Sunday, 10 May 2009

MPs' Expenses

I did a bit of leafleting on Saturday morning.

Now many of you know that, unlike the rest of the Blogosphere, and indeed my co-blogger, I am not that fussed about MPs enriching themselves, arguing that trying to stop money flowing to power is futile, and the best we can hope for is openness about how they do it. Certainly the expenses scandal wouldn't raise eyebrows anywhere else in the world.

Here though, the snouts in the trough have struck a chord with a population schooled by new Labour in the 90s to believe all politicians are crooks. New Labour came in promising to be 'whiter than white', and wrote rules aimed squarely at 'exposing' Tory fat cats with their directorships. Over time, however the expenses system they then designed came to viewed by MPs particularly those in the class of '97, as a supplement to an income. This was implicitly in order to counteract the fact that MPs salaries couldn't be raised for political reasons. The parties connived in what was essentially fraud, as the whole system was based on the principle of the honour of MPs (stop sniggering in the cheap seats), and policed by people over whom the MPs had power. This is yet another example of a set of rules designed by Labour, failing in its main function though thoughtless design, and an assumption of moral superiority of Labour MPs. The rules were designed to trap Tories. The tragedy is that this has contributed to the debasement of Parliament as a whole. Though other parties are not going to be without blame, it is Labour who sowed the wind, and is now reaping the whirlwind.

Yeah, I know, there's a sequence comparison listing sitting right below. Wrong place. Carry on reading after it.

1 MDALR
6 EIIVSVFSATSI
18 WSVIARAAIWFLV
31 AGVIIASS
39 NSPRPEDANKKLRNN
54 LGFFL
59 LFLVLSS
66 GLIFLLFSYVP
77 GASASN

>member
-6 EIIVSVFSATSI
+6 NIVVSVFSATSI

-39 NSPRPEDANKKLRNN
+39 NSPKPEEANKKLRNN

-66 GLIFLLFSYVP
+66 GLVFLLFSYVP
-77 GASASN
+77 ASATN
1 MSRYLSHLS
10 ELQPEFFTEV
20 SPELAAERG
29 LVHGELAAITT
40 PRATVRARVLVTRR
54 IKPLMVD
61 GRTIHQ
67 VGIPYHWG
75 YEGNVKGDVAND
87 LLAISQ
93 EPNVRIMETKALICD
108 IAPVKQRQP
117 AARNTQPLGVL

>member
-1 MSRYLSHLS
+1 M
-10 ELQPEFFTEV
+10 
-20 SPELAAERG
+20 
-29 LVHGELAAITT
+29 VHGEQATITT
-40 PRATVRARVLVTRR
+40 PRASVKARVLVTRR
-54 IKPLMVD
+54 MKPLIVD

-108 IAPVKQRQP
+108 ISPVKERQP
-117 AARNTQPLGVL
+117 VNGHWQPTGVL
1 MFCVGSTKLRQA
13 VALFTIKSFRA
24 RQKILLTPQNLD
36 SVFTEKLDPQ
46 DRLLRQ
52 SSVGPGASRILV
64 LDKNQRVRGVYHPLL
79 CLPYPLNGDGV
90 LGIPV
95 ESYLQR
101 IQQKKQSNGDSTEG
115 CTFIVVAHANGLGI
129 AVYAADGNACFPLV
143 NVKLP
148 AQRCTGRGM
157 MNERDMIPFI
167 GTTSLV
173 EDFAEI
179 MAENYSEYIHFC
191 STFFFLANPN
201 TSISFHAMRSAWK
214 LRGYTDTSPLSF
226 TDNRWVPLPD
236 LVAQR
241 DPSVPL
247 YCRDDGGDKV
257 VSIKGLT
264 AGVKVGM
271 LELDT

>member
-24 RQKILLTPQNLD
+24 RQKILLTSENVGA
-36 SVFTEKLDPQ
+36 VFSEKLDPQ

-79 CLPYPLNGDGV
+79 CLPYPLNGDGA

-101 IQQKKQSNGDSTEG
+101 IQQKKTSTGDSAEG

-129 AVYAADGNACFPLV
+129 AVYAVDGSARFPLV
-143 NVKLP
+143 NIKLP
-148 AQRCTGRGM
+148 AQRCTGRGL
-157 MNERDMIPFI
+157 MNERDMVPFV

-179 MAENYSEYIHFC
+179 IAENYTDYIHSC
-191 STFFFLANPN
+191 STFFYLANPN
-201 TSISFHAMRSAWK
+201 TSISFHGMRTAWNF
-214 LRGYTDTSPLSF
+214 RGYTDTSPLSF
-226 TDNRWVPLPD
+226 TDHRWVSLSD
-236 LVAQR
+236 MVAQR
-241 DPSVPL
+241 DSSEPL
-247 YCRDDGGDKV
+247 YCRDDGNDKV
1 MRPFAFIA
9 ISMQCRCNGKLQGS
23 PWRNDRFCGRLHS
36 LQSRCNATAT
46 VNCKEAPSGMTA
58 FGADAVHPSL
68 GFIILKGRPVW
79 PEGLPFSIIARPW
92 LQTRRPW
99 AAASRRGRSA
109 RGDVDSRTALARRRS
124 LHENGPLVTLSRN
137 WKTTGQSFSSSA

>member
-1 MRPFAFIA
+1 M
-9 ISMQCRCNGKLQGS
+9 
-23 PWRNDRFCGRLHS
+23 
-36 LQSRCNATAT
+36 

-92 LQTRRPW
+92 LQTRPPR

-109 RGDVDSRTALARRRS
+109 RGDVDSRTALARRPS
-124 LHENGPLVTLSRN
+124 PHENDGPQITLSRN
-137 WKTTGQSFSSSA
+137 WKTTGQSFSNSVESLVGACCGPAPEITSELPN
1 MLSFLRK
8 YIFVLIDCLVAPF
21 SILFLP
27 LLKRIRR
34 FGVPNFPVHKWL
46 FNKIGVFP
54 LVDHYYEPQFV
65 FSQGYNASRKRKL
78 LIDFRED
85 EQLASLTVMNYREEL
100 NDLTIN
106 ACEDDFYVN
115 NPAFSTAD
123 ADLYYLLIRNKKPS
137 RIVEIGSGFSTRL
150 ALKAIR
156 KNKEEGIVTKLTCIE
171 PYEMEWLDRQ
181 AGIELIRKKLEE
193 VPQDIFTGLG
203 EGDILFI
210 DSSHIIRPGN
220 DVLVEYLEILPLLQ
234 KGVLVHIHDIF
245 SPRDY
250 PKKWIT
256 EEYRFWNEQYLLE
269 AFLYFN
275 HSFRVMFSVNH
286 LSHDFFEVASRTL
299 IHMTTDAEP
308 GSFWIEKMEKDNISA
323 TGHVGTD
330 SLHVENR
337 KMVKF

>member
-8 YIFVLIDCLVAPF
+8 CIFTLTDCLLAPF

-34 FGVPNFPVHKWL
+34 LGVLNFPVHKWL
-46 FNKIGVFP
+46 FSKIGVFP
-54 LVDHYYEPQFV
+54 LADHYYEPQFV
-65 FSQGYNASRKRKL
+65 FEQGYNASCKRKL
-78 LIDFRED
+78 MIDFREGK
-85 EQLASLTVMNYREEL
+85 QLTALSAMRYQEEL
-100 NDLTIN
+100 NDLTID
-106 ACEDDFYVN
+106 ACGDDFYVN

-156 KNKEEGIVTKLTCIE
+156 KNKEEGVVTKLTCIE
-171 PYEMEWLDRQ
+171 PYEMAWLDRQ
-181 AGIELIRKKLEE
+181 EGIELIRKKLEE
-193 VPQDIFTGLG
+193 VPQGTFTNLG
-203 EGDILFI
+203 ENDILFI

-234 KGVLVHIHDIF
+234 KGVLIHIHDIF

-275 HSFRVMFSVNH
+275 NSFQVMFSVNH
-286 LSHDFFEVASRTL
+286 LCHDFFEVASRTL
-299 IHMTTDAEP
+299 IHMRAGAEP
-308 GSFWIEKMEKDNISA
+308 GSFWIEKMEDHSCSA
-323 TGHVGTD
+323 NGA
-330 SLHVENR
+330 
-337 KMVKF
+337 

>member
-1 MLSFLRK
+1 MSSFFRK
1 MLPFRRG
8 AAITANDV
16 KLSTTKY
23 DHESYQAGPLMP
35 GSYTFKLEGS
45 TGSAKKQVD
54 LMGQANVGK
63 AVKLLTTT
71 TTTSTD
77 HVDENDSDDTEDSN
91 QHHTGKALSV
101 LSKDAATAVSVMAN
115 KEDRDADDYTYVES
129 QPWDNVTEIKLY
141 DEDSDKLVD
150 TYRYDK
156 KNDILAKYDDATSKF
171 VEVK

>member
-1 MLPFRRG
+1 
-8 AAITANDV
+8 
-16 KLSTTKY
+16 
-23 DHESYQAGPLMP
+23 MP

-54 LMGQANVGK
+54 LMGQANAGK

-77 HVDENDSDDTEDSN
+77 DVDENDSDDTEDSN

We, the people, shouldn't escape blame for the situation entirely. The fact that an MP earns the same as a secondary headmaster, but will fear the reaction of the press should he take up outside interests or vote to raise the salary says a lot about us, as a bunch of envious trolls who cannot bear to see anyone making money. Bankers' bonuses/Politicians' expenses they're the same: It's as big as it is because, in part because it stinks, and in part because of the politics of envy.

The problem is not that MPs can claim expenses, which are their due, but that many of them take the piss, and my previous indulgence has gone, but I will try to take the emotion and anger out of it. The blogospehre is awash with suggestions, usually along the lines of "why don't we rent them a flat at public expense?" If you're prepared to pay an allowance for a rented property as a second home, then why not agree to pay mortgage interest? The answer is that, for many people it is unconscionable that the MP might make a profit. The idea that MPs shouldn't make a profit on a flat again says more about us than them. I expect that from Left-wingers for whom 'profit' is a swear word, but I expect better from Libertarians.